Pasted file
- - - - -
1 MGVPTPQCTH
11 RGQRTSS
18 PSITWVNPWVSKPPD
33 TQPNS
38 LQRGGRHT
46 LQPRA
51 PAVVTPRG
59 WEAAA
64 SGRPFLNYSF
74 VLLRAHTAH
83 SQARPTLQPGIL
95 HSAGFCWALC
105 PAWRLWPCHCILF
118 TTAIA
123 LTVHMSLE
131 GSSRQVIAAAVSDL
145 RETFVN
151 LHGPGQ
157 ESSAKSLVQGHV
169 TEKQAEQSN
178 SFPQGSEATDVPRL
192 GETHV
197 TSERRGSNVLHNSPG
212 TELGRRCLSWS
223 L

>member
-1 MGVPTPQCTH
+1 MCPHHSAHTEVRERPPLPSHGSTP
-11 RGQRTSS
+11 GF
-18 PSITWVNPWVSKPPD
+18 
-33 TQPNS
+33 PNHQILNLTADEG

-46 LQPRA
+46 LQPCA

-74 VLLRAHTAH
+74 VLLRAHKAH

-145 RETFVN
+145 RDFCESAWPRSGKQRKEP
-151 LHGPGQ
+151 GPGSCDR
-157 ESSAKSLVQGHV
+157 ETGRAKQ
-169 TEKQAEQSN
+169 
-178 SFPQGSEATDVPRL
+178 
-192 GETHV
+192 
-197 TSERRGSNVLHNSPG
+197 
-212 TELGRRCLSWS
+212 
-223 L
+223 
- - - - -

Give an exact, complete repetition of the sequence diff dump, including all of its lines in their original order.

1 MGVPTPQCTH
11 RGQRTSS
18 PSITWVNPWVSKPPD
33 TQPNS
38 LQRGGRHT
46 LQPRA
51 PAVVTPRG
59 WEAAA
64 SGRPFLNYSF
74 VLLRAHTAH
83 SQARPTLQPGIL
95 HSAGFCWALC
105 PAWRLWPCHCILF
118 TTAIA
123 LTVHMSLE
131 GSSRQVIAAAVSDL
145 RETFVN
151 LHGPGQ
157 ESSAKSLVQGHV
169 TEKQAEQSN
178 SFPQGSEATDVPRL
192 GETHV
197 TSERRGSNVLHNSPG
212 TELGRRCLSWS
223 L

>member
-1 MGVPTPQCTH
+1 MCPHHSAHTEVRERPPLPSHGSTP
-11 RGQRTSS
+11 GF
-18 PSITWVNPWVSKPPD
+18 
-33 TQPNS
+33 PNHQILNLTADEG

-46 LQPRA
+46 LQPCA

-74 VLLRAHTAH
+74 VLLRAHKAH

-145 RETFVN
+145 RDFCESAWPRSGKQRKEP
-151 LHGPGQ
+151 GPGSCDR
-157 ESSAKSLVQGHV
+157 ETGRAKQ
-169 TEKQAEQSN
+169 
-178 SFPQGSEATDVPRL
+178 
-192 GETHV
+192 
-197 TSERRGSNVLHNSPG
+197 
-212 TELGRRCLSWS
+212 
-223 L
+223 